Nothing but a hopeless knockoff developed by people who refuse to adopt DTrace out of stubborn arrogance. Yeah, that's exactly what's going on...

More like this:

https://ols2006.108.redhat.com/2007/Reprints/keniston-Reprint.pdf

Edited 2007-08-03 16:55

Reply Score: 5

RE: strained logic
by bcantrill on Fri 3rd Aug 2007 17:14 UTC in reply to "strained logic"
bcantrill Member since:
2005-09-16

The safety issue has nothing to do with "activating dormant kernel code" (which DTrace does not do, by the way), but rather with the fact that the SystemTap user is implicitly generating native object files and loading them into the kernel, where the DTrace user is implicitly generating virtual machine instructions and sending them into the kernel to be (safely) executed. These are night-and-day different approaches, as I outlined extensively here:

http://blogs.sun.com/bmc/entry/dtrace_safety

As you seem to have little understanding of the mechanics of DTrace, I would also refer you to our 2004 USENIX paper:

http://www.sun.com/bigadmin/content/dtrace/dtrace_usenix.pdf

And to an article that I wrote last year in ACM Queue:

http://www.acmqueue.org/modules.php?name=Content&pa=showpage&pid=36...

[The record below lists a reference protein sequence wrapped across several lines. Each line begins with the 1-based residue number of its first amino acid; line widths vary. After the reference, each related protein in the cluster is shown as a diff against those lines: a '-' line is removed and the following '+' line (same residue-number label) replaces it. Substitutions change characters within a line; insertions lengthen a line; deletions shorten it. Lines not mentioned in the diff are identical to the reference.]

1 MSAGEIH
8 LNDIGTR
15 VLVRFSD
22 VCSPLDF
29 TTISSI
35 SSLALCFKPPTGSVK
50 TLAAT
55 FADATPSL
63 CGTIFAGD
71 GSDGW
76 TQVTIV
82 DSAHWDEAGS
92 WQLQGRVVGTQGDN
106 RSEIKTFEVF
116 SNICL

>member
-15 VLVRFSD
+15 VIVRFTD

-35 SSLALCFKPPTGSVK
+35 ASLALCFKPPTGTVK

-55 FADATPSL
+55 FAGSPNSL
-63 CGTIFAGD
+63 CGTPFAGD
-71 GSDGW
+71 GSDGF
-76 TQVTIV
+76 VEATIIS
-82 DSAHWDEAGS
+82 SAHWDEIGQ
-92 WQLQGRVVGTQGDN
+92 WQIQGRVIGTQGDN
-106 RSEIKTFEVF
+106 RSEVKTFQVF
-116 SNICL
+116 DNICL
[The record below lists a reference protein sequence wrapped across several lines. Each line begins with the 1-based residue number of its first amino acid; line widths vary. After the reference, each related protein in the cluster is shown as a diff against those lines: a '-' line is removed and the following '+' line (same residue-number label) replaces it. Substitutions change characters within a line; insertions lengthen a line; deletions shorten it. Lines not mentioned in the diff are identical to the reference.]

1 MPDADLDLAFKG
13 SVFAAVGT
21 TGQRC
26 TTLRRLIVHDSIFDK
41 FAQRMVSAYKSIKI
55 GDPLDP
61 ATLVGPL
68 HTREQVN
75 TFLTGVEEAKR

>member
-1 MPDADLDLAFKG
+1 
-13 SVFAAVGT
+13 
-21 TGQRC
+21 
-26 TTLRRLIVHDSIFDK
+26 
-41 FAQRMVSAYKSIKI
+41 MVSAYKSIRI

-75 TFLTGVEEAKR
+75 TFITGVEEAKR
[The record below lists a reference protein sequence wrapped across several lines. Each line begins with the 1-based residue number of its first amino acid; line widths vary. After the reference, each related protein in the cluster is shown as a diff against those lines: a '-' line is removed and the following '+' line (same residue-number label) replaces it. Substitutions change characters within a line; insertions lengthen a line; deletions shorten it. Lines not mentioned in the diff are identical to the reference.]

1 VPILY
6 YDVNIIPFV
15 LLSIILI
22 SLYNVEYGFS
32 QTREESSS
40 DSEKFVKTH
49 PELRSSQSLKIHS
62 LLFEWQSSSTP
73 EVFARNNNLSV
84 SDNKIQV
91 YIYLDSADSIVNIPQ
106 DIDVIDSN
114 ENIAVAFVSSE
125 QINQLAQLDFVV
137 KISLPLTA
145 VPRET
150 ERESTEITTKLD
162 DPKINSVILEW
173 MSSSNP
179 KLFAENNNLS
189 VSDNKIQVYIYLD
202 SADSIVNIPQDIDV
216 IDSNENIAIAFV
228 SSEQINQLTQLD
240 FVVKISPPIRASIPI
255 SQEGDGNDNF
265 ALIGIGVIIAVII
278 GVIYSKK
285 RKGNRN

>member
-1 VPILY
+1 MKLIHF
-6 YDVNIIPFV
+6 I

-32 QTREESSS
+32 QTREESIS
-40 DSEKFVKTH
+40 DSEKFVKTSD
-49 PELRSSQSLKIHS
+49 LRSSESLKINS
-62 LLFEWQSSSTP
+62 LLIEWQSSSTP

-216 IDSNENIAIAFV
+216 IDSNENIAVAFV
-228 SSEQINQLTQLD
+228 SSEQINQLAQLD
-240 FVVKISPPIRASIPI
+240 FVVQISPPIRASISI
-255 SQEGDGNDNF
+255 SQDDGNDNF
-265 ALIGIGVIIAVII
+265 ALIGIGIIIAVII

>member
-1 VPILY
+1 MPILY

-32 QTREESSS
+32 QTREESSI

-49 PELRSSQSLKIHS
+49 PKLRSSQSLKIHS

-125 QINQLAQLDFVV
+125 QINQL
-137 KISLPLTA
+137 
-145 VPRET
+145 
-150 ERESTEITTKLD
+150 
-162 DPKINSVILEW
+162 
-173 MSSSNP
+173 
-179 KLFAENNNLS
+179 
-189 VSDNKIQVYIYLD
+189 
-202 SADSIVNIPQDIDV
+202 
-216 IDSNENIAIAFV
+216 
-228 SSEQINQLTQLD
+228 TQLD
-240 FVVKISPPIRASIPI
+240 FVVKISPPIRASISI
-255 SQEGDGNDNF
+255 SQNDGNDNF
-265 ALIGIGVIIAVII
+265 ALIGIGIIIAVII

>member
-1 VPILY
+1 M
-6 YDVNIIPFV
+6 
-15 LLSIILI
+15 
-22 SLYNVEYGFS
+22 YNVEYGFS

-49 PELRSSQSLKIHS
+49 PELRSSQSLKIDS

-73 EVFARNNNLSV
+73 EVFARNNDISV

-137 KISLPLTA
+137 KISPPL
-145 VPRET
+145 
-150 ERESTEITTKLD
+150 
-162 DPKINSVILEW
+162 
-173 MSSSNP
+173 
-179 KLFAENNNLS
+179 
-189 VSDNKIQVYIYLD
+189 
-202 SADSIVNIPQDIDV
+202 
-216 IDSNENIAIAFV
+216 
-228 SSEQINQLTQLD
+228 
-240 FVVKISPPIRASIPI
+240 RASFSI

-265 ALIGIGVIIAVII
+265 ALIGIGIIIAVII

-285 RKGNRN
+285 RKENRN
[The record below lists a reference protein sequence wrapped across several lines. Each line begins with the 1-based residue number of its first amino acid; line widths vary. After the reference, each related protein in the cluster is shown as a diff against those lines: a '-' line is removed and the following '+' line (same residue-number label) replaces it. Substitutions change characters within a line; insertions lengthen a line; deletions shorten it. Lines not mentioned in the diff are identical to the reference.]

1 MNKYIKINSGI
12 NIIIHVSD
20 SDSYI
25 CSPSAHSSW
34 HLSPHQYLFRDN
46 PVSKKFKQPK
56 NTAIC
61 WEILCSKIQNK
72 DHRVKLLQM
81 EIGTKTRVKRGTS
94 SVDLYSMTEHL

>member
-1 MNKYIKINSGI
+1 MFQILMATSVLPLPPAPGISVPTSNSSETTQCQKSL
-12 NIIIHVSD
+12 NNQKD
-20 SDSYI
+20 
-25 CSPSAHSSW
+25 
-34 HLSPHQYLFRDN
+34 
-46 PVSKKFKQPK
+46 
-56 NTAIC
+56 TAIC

In particular, if one reads the ACM Queue article with SystemTap in mind, one cannot help but see the stark contrast in the two approaches -- SystemTap is simply not endeavoring to solve the same problem that DTrace solves.

Reply Score: 22

RE[2]: strained logic
by milek on Fri 3rd Aug 2007 17:56 UTC in reply to "RE: strained logic"
milek Member since:
2006-02-20

I've been using DTrqace for years now in a production. I have never crashed system with dtrace, while with SystemTap it was very easy (no, I didn't wanted to crash a system with SystemTap - it just did).
And as someone else already mentioned - lot of people and companies are using dtrace and basicaly nobody is using SystemTap except for a quick 'adventure'.

Reply Score: 7

Palpable
by tony on Fri 3rd Aug 2007 18:39 UTC
tony
Member since:
2005-07-06

Wow, the animosity between Sun advocates and Linux advocates continues to escalate. I think that's unfortunate for both parties, especially for people out there who use and enjoy both.

From Sun's perspective, I wonder how wise this is. The users that they want are almost all in the Linux camp. Picking fights tends to embolden, and not convert.

It's interesting how the roles are reversed now. Linux was the scrappy underdog, taking on a powerful but complacent and overconfident foe. Now, Sun is going guerrilla, the scrappy underdog taking on the Linux institution. If the Linux community does become too complacent, that would be Sun's opportunity.

Reply Score: 2

RE: Palpable
by sbergman27 on Fri 3rd Aug 2007 23:05 UTC in reply to "Palpable"
sbergman27 Member since:
2005-07-24

"""
Wow, the animosity between Sun advocates and Linux advocates continues to escalate.
"""

Bzzzt! Thanks for playing, though. Carol will give you a month's supply of Rice-a-Roni on the way out.